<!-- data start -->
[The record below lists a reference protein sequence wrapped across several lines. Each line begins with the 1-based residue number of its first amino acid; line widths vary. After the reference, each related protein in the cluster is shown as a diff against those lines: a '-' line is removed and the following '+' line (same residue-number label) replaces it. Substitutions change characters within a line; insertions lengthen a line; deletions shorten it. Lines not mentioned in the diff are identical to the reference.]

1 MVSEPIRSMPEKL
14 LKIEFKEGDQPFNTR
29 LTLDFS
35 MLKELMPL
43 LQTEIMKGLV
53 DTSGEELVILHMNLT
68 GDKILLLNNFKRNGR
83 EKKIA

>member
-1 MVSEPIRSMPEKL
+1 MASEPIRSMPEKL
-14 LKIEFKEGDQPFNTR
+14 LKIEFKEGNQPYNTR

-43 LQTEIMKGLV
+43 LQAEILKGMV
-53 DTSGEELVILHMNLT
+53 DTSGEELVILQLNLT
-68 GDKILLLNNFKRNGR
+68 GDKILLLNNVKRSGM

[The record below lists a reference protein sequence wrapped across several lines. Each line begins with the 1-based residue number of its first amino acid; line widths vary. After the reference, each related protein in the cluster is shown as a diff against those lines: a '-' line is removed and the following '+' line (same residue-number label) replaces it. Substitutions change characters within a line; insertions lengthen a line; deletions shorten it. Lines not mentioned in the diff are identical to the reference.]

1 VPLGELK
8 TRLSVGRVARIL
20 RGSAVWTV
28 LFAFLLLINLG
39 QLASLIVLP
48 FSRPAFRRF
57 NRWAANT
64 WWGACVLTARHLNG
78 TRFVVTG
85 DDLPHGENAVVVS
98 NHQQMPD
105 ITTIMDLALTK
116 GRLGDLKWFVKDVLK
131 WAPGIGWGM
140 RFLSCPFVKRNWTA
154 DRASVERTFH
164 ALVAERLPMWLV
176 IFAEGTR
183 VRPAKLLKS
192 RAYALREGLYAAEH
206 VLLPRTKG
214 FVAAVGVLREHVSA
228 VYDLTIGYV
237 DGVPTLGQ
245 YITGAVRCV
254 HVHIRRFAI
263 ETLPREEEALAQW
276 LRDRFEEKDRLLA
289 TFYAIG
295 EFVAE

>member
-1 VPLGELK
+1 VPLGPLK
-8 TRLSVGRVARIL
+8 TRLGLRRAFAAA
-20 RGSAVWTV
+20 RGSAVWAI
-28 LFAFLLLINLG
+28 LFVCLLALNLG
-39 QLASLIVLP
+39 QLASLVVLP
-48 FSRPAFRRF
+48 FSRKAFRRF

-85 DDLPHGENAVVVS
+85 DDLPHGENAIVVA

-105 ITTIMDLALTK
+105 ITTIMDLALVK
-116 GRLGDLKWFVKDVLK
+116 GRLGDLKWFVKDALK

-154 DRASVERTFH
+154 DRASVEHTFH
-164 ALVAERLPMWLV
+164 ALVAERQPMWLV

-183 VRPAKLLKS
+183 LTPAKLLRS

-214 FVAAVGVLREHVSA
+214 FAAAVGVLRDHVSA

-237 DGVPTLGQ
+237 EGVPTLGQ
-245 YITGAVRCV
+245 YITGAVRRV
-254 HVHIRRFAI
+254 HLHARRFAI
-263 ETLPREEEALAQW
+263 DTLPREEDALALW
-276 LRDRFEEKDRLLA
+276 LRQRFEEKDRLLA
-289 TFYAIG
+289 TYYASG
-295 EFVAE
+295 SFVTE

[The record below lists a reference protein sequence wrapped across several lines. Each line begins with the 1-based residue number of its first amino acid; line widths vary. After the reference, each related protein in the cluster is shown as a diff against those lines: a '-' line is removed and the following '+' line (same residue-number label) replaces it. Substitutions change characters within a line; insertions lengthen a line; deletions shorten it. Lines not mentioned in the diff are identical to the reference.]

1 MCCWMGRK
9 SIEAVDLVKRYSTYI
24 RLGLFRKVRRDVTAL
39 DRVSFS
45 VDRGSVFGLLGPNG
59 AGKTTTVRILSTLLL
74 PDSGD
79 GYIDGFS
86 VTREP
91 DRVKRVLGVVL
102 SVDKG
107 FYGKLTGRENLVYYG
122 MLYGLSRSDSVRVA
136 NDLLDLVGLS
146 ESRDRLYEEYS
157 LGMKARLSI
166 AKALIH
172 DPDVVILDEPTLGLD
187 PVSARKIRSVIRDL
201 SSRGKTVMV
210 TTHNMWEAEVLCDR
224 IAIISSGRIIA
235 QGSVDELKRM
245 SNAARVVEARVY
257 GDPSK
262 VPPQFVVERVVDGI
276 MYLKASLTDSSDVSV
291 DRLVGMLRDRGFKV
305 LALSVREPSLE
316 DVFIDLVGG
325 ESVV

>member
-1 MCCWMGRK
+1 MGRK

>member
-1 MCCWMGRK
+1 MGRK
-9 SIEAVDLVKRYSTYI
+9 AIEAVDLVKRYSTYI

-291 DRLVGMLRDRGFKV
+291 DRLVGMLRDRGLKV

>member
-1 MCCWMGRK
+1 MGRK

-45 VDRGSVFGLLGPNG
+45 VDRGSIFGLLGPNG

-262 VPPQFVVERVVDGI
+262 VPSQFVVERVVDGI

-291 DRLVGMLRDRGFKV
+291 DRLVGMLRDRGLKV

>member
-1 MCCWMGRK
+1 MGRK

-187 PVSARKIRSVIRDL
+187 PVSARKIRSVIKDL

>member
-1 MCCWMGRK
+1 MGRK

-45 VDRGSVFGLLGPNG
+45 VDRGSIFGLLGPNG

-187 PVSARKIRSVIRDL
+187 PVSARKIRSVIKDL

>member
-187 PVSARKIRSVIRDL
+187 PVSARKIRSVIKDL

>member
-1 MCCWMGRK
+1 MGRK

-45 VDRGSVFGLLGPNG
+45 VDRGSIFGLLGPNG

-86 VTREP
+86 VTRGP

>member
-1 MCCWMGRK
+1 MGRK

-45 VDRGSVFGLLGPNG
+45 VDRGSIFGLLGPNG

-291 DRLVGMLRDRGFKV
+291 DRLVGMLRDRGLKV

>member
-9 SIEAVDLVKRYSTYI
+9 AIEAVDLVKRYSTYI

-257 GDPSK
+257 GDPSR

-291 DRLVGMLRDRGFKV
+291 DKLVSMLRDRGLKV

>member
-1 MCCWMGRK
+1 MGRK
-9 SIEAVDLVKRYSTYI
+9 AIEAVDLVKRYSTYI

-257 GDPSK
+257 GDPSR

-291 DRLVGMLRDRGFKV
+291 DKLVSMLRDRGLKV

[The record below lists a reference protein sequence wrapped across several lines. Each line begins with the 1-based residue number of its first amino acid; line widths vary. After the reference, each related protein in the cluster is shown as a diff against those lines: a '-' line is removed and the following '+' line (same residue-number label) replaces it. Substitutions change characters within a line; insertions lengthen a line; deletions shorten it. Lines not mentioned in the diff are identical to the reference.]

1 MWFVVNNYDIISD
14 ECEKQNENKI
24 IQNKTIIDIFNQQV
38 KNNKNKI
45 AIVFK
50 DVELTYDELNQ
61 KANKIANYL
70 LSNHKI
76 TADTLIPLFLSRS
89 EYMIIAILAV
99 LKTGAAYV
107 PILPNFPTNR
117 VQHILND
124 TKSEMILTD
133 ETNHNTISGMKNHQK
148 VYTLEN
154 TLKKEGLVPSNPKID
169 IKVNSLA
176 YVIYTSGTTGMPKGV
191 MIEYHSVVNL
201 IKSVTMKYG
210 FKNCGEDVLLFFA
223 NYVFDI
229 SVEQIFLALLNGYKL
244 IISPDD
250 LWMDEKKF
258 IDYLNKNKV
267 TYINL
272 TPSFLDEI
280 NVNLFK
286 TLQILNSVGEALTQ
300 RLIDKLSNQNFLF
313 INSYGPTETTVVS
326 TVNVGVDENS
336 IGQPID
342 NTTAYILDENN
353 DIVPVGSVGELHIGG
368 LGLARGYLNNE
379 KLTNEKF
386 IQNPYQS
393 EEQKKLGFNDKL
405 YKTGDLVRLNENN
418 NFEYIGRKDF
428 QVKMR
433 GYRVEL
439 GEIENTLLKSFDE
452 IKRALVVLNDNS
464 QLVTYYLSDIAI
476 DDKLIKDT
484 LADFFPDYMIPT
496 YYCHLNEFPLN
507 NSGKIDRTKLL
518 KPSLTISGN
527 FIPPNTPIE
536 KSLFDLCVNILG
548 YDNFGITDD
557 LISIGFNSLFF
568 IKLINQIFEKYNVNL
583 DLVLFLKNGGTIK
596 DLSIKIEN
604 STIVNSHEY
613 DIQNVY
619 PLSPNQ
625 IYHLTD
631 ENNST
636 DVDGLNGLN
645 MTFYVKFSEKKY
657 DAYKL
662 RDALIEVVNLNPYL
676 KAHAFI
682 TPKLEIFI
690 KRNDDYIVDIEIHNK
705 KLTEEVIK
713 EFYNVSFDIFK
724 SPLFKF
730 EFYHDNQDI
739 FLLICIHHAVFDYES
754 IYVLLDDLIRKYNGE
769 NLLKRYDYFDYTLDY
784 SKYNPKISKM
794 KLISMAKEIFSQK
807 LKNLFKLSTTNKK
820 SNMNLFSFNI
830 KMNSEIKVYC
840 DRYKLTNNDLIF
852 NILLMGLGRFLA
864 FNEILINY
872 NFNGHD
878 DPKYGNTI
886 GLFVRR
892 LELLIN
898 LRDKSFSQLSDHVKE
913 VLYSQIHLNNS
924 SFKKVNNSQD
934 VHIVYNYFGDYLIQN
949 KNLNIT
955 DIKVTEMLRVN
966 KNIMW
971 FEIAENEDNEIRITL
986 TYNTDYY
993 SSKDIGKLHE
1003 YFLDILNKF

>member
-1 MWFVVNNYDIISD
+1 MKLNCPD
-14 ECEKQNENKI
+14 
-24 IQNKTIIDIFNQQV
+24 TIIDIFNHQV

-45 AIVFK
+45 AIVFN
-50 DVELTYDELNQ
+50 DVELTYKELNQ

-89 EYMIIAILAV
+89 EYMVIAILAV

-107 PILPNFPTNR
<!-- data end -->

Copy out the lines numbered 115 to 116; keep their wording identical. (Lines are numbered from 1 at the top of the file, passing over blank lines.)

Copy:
224 IAIISSGRIIA
235 QGSVDELKRM